<firstname.lastname@example.org> wrote in message
> I just took my new-to-me '94 Explorer on its first backroad trip. It
> did GREAT! Gravel roads, fording a foot-deep stream, a steep, muddy,
> rutted road- it handled it all. This is just what I wanted.
> However, I noticed that on long downhills the temp indicator dropped to
> cold. I had noticed that the temperature gauge normally read low, the
> needle right at the line between "cold" and "normal" but figured that
> could be typical.
> I've seen this on other vehicles, and wanted to get it fixed before it
> gets cold and I need the defroster/heater.
> I figured it was stuck open, but when I got it out (good thing I had a
> wobbly adapter and various extensions!) I found it closed.
> So I put it in a pan with the new thermostat, fired up the burner, and
> watched. The old thermostat opened sooner than the new one, and once
> they were opened, I turned off the heat and started adding cold water
> to the pan. The new thermostat promptly closed, but not the old one. I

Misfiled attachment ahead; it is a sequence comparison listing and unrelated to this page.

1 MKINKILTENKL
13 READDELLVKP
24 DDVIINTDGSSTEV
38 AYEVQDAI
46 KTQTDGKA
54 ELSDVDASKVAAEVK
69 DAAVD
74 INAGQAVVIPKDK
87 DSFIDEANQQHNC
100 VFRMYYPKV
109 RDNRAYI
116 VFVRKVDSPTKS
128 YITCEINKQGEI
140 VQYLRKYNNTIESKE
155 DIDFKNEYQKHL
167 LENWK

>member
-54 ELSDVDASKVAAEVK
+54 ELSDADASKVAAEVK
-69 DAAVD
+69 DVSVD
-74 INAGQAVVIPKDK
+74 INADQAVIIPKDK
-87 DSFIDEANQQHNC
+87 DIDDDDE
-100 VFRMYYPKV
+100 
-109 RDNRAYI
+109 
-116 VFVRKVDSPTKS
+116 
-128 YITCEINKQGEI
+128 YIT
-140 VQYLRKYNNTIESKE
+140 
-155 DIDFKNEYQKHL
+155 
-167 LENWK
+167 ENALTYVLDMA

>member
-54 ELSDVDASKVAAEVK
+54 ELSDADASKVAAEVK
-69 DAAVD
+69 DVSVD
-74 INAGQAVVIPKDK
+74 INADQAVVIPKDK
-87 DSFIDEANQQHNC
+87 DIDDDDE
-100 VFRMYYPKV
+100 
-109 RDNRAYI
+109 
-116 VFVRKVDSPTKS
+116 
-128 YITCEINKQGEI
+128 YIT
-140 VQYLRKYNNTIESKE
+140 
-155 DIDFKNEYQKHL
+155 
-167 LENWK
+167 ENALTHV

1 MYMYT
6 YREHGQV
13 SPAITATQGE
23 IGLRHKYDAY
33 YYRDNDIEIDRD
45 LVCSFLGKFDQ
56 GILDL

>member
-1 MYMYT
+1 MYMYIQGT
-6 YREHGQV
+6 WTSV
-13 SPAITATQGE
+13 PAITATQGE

> removed them from the pan and the old one was still open slightly,
> though it was cool enough to touch the brass part that contains the wax
> I don't know what goes wrong- if the spring weakens or what, but the
> new thermostat works great. There's only two needle widths difference
> on the temp gauge between going up a long hill and going down it, and
> it reads well into the normal range instead of at the bottom end.
The temp gauge on my '92 was reading low so I took out the thermostat, put
it in a pan along with a new one, and the new one opened sooner (around 185
degrees) so I put the old one back in and put the new one on the shelf. It
still reads a little on the low side but better than overheating ;-)
The old Explorers go through a lot of thermostats and it doesn't seem to
matter what brand it is.